The Muddy Road – Parable

There is a parable I read online called “The Muddy Road” that goes like this:

Two monks, Tanzan and Ekido were once traveling together down a muddy road. A heavy rain was still falling.
Coming around a bend, they met a lovely girl in a silk kimono and sash, unable to cross the intersection.
“Come on, girl,” said Tanzan at once. Lifting her in his arms, he carried her over the mud.
Ekido did not speak again until that night when they reached a lodging temple. Then he no longer could restrain himself.
“We monks don’t go near females,” he told Tanzan, “especially not young and lovely ones. It is dangerous. Why did you do that?”
“I left the girl there,” said Tanzan. “Are you still carrying her?”

Sometimes, one of the hardest things for us to do is to let go.  Tanzan was had a stronger desire to help someone in need.  Ekido, on the other hand, felt it was best to adhere to the rules the monks lived by.  Both are right in choosing their actions, of course, as it would be an individual’s decision.  However, Tanzan’s point was very interesting as it showed that Ekido was still fighting internally with Tanzan’s decision long after the decision was made.  During this time of internal conflict, how much had Ekido missed of the world around him?  Additionally, was Ekido facing his own muddy road inside his mind?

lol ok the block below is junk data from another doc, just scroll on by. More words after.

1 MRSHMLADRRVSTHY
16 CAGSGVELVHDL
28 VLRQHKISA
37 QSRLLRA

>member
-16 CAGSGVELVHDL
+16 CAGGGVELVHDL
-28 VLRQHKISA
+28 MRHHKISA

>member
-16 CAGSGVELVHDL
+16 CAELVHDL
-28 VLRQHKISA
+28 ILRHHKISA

I, like all of you, have found myself as both Tanzan and Ekido.  We have all dealt with situations that we struggle to move on from, and others that are just a minor blip on the radar.  In any given day, I will experience issues of both kinds, but I am working on handling it better.  I currently have an Ekido situation that has been going on for some time.  With the help of my friends, I’m improving.  As with everything, improvement takes time and repetition.

I believe that it is very important to have a partner that you can bounce ideas or concerns off of.  Mentors, teachers, pastors, coaches; these are all the usual titles that come to mind when we need guidance.  However, it can be anyone that you respect, authority figure or not.  I have a friend that is like a brother to me, and I know that I can go to him with anything for an open-minded discussion.  For that reason, I count him as a member of my team.  If you have not sat down to think about your team, I strongly encourage you to do so.  Like a list of references for a job search, this group needs to be a living, breathing entity.  Modifications will need to be done, new people added, some people removed, but it will require some attention.

You will find yourself much more comfortable with decisions, and it may even help if you are prone to bouts of anxiety.  I recommend taking a few minutes to identify people in your life that you can count on to further your success.

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